By Fanni Koszeg at Bloomberg Law  

1 See infra note 8. (statement of Mark C. Brickell, Managing Director, J.P. Morgan Securities, Inc.).

2 See, e.g., Ambereen Choudhury and Dawn Kopecki, JPMorgan Slips on Report Trading Loss Widened to $9 Billion (Jun. 28, 2012),

3 See Janet Tavakoli, Greece and Credit Default Swaps: Bucking the ISDA Cartel (Mar. 2, 2012),

4 See, e.g., Ben Protess: Jamie Dimon Shows Some Love for Volcker Rule (May 21, 2012), New York Times,

5 A recent report by the International Organization of Securities Commissions (IOSCO) found that “CDS have an important role in the price discovery process on credit risk and that the inception of CDS trading has a negative impact on the cost of funding for entities of lower credit quality. To date, there is no conclusive evidence on whether taking short positions on credit risk through naked CDS is harmful for distressed firms or high-yield sovereign bonds.” Report available at:

6 The J.P. Morgan Guide to Credit Derivatives (with contributions from the RiskMetrics Group), available at:

7 For an account of regulatory conflicts on derivatives see e.g., Peter D. Goodman, Taking a Hard New Look at a Greenspan Legacy, New York Times (Oct. 8, 2008), available at:

8 The Financial Derivatives Supervisory Improvement Act and the Financial Contract Netting Improvement Act: Hearing on H.R. 4062 and H.R. 4239 Before the H. Comm. On Banking and Financial Services, 105th Congress (July 17, 1998) (statement of Brooksley Born, Chairperson of the Commodity Futures Trading Commission).

9 Ibid. (statement of Dennis Oakley, Managing Director of Global Markets, the Chase Manhattan Bank).

10 See supra note 3.

11 For a comprehensive overview of AIG's CDS portfolio, risk management failures, and bailout under the Troubled Asset Relief Program (TARP) see Congressional Oversight Panel, The AIG Rescue, Its Impact on Markets, and the Government's Exit Strategy (June 10, 2010) available at:

12 A study published by ISDA in 2011 entitled “Counterparty Credit Risk Management in the US Over-the-Counter (OTC) Derivatives Markets, Part II - A Review of Monoline Exposures” was a follow-on to a previous ISDA study analyzing losses incurred in the US banking system due to counterparty defaults on OTC derivatives. According to the study, in contrast to the OCC's estimate for bank losses due to exposure to monoline insurers of $2.7 billion, the total is likely to amount to as much as $21 billion.

13 Several SEC enforcement actions involving CDOs against large banks, including JPMorgan Chase, Goldman, Sachs & Co., and Citigroup Global Markets, Inc., were in part based on the banks' failure to disclose such conflicts of interests. For a comparative analysis of three prominent regulatory actions see, e.g., Tatiana Rodriguez, Apples to Apples? A Comparison of Recent SEC Enforcement Actions Involving CDOs, Bloomberg Law Reports®--Securities Law (Nov. 17, 2011).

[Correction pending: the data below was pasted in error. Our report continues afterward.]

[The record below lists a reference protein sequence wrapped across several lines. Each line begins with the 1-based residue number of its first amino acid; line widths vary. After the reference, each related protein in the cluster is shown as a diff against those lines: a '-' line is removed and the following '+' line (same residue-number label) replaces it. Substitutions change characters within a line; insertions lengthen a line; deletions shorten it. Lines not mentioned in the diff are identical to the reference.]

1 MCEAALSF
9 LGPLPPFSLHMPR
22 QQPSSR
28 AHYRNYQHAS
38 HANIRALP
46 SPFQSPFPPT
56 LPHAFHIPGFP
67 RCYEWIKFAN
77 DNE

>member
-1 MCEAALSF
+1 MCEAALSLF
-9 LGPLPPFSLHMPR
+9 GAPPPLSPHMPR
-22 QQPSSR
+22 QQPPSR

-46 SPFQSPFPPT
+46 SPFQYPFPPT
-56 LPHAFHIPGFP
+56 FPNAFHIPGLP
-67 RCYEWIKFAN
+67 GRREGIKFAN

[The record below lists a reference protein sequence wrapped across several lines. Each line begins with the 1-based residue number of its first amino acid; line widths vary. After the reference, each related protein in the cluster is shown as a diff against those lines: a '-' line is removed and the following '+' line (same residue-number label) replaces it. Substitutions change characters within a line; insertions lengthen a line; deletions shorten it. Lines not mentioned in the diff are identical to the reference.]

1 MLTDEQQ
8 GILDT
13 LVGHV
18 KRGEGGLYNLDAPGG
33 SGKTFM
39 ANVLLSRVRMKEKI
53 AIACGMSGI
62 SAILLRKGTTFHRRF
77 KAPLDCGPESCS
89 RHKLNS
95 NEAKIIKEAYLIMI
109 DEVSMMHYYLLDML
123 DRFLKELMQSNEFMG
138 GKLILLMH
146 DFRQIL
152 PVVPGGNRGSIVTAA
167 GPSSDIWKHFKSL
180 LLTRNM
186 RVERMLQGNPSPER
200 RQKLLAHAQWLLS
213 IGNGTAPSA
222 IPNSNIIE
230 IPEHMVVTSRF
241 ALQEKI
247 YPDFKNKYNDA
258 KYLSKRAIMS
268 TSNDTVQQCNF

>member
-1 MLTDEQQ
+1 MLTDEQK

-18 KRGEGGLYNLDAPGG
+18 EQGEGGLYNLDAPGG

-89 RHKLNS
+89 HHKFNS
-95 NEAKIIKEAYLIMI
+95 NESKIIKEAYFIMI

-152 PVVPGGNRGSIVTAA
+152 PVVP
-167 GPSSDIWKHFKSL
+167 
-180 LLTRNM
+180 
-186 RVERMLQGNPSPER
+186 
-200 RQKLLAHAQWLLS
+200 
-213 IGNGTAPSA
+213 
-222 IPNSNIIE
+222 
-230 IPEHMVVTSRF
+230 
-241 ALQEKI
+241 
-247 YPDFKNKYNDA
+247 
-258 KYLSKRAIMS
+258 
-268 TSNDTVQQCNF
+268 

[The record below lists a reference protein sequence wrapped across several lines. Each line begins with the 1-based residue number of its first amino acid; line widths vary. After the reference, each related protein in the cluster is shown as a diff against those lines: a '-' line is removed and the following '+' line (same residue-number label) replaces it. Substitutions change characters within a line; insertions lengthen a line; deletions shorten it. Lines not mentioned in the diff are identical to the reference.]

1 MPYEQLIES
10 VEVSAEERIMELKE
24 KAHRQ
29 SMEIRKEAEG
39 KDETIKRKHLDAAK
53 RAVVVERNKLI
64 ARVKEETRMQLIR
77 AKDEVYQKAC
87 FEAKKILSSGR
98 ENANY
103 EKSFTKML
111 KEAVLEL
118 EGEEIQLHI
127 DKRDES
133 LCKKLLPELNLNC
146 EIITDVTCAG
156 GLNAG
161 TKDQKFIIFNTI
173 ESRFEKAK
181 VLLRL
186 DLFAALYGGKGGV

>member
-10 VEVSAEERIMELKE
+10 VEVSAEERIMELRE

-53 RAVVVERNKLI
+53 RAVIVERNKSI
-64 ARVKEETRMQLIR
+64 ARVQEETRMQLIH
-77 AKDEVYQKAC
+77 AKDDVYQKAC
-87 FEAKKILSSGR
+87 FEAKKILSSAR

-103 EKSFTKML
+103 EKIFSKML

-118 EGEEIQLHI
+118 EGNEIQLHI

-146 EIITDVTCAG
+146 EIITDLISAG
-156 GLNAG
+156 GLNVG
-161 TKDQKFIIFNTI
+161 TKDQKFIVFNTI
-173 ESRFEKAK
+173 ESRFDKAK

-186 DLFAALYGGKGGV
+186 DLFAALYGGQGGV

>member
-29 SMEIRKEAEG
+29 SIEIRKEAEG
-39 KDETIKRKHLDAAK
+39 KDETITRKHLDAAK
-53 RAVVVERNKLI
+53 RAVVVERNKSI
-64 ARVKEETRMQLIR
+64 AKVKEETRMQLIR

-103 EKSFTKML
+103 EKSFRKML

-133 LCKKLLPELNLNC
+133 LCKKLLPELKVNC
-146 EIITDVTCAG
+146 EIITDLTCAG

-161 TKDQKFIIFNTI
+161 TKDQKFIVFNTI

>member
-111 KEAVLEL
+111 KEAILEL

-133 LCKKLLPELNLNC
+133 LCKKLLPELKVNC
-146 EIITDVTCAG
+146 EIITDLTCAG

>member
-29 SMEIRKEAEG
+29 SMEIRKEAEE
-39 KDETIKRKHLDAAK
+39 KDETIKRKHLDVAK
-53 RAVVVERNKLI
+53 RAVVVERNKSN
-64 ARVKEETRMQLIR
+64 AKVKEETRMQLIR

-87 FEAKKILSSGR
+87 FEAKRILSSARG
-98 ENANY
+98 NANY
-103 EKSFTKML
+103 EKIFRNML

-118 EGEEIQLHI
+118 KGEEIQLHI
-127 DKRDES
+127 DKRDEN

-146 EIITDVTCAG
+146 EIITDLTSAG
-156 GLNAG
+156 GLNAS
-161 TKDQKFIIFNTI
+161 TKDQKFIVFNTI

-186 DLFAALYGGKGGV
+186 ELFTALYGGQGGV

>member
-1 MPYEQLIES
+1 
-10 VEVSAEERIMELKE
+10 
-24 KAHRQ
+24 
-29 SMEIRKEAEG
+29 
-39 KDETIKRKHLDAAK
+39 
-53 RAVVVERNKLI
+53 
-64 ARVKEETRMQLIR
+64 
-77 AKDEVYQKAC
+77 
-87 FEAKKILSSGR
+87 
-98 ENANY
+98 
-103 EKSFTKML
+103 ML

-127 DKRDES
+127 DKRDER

14 See supra note 12. The study noted that bank losses would have been far greater “if not for government assistance to AIG.”

15 Darrell Duffie, Policy Issues Facing the Market for Credit Derivatives (Apr. 30, 2009),

16 An explanation of DTCC's trade information and links to public data can be found at:

17 For a good summary of Dodd-Frank's potential implications for CDS see, e.g., Eric J. Peterman, Heath P. Tarbert, and Quiong Sub, Weil, Gotshal & Manges LLP, The Dodd-Frank act and Credit Derivatives: A Market Transformed,

18 Robert E. Litan, The Derivatives Dealers' Club and Derivatives Markets Reform: A Guide for Policy Makers, Citizens and Other Interested Parties (April 7, 2010).

19 Examining Bank Supervision and Risk Management in Light of JPMorgan Chase's Trading Loss, Hearing Before the H. Comm. on Financial Services,112th Congress (Jun. 19, 2012) (statement of Jamie Dimon, Chairman & CEO, JPMorgan Chase & Co.). For a timeline and overview of the failed trades, see Erik Schatzker, Dawn Kopecki and Bradley Keoun, House of Dimon Marred by CEO Complacency Over Unit's Risk (Jun 12, 2012), Bloomberg News,

20 See, e.g., Peter Coy, The Hubris of Jamie Dimon (May 17, 2012), (“it's important to create a bright line between legal trades and illegal ones […] One way to do that would be to do something Dimon doesn't want: rule out all hedge trades except those where there is a clearly identified asset to be hedged on the other side”),

21 See supra note 19 (statement of Thomas J. Curry, Comptroller of the Currency).

22 Steven Sloan and Silla Brush, Dimon Gives Regulators New Ammunition for Tougher Volcker Rule (June 13, 2012), Bloomberg News,

23 Dennis Kelleher and Mark Jarsulic, Ban Prop Trading Under Other Names (May 25, 2012), Bloomberg View,

24 Bloomberg View Editorial, Five Questions for Jamie Dimon (Jun. 12, 2012),

25 See, e.g., National Public Radio, Could Glass-Steagall Have Stopped JPMorgan Loss? (May 21, 2012),; see also The Small Business Authority, Bring Back Glass Steagall (May 14, 2012), Forbes,,

26 Bloomberg View Editorial, Making Banking Boring Won't Make It Safer (Jun. 10, 2012), Bloomberg View,

27 See supra note 24.